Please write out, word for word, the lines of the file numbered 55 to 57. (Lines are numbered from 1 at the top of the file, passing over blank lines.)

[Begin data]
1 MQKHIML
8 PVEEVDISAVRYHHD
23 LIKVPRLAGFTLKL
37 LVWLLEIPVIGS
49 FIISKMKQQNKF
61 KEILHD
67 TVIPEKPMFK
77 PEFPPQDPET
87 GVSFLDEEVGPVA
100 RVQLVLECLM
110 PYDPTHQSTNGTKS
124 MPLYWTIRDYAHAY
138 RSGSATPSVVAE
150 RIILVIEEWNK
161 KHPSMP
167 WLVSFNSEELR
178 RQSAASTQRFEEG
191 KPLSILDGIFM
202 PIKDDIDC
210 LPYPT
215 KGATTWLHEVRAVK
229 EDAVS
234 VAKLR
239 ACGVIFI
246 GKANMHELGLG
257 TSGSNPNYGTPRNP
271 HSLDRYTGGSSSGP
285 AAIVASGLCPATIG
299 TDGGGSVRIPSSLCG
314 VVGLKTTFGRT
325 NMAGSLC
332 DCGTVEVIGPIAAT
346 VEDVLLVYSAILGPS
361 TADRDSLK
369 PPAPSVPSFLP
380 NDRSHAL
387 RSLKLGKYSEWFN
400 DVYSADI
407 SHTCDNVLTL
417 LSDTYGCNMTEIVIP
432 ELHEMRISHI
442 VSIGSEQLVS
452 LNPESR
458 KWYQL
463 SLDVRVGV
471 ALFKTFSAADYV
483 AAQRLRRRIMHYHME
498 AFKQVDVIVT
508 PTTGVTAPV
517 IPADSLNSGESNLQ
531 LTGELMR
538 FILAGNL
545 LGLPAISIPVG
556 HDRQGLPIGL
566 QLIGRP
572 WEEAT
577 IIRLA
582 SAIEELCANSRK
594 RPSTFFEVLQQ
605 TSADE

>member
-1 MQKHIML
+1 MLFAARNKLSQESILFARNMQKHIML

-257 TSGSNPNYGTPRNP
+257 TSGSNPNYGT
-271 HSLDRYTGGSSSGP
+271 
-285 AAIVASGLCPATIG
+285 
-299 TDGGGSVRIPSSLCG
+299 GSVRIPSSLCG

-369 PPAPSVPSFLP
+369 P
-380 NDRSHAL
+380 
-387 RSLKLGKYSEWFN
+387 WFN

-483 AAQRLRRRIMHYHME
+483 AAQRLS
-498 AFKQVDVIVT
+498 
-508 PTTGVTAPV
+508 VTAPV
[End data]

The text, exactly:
566 QLIGRP
572 WEEAT
577 IIRLA